Ordinary Objects of Meditation (written 2002)

19/08/2015 08:41

A few weeks ago we made the decision to give up the housekeeping service we had begun the first time I was so sick with Crohn’s. That was nearly 5 years ago now. So, it has been sometime since I took on the daily tasks of household cleaning, tasks I have never much liked. And I find there is something interesting that has changed.

 

Since I began mindfulness practice and formal meditation, I have found that cooking and baking are more enjoyable to me than ever. These have always been pleasant duties for me, but when I use the process as a meditation, this is enhanced. So the smells of the ingredients, the sounds of chopping, the repetitive motions of stirring, the textures of vegetables or flour in my hands…all are entered into as objects of meditation in the way that I focus on my breath when I sit. To the point that when a guest recently asked whether she could help with preparation, I said “no thanks, I enjoy it” and found myself meaning “I need this.” The household is busy with small children and guests, and my head is foggy with not-enough-sleep. I need this refuge. When it is oh-so-difficult to find the time to sit for 20 or 40 minutes, it is always possible to find this refuge in preparing meals.

 

But here comes a more recent surprise.

 

While cooking and baking have always been pleasures, I have never liked the routines of cleaning…vacuuming, dusting, scrubbing toilets, washing floors. But having accumulated more experience in my practice, these days I work to undertake such household chores mindfully, and find them transformed. The repetitive motions, the sounds, the scents of cleaners, the glint of light on wood or porcelain, all make for meditative objects. So that, like cooking, these menial tasks are elevated to the sacred. For the sacred is this moment.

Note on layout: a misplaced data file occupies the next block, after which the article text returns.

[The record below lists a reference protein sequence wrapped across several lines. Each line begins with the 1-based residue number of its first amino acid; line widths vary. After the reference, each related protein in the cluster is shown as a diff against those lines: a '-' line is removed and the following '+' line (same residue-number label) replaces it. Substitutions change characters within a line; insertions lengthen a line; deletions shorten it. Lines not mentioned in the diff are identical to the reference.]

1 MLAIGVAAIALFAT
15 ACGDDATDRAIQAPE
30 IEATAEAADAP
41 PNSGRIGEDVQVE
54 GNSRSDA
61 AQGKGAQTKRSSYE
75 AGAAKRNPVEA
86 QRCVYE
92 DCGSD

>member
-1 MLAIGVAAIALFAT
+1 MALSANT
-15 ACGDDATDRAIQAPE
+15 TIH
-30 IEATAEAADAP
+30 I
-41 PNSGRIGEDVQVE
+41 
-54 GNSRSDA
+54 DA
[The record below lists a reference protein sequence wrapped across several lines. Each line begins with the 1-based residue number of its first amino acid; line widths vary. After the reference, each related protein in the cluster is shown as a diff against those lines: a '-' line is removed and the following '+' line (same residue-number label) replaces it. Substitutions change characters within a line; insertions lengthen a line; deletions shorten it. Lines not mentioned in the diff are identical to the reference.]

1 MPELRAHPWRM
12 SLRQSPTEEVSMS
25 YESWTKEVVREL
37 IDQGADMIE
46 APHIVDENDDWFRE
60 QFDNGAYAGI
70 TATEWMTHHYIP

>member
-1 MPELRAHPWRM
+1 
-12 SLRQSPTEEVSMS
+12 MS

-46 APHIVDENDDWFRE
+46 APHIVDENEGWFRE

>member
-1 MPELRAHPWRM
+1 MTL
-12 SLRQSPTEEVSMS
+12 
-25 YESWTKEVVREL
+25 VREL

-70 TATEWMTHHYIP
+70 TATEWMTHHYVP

During the years that we had housekeepers, I would often notice the uncomfortable itch of irritation about small things: the basket not put back on the floor, the books shuffled into a single pile, items moved about on the kitchen counters. At the time I learned something about myself, and the way my mind reacted with aversion to these trivial things. But now as I take the tasks on again myself, and reflect, I see something more about activity as a human being. When we do something “simple” day after day, and maybe something we don't enjoy or that we view as a somewhat unpleasant necessity we lose immediacy. We “go through the motions”, while our minds are miles away. And so we all lose the beauty and intensity of this moment, every day. Thus it is possible to pass through a traffic light and then wonder if it was green. To go to the basement for an item and forget what was needed. To scrub a floor and forget to complete the task by replacing items moved during the process. This is the stuff of life and this is what we discount, choosing instead to live in anticipation, in planning, in judging.

 

I’ve learned a small but invaluable lesson as I go back to cleaning my own toilets and scrubbing my own floors. Breathe, smile and be here. Slow down to just this, and this and this. Dwell in this moment. It is not simply about being with the unpleasant, knowing it will pass, but that being here may change the very nature of the experience.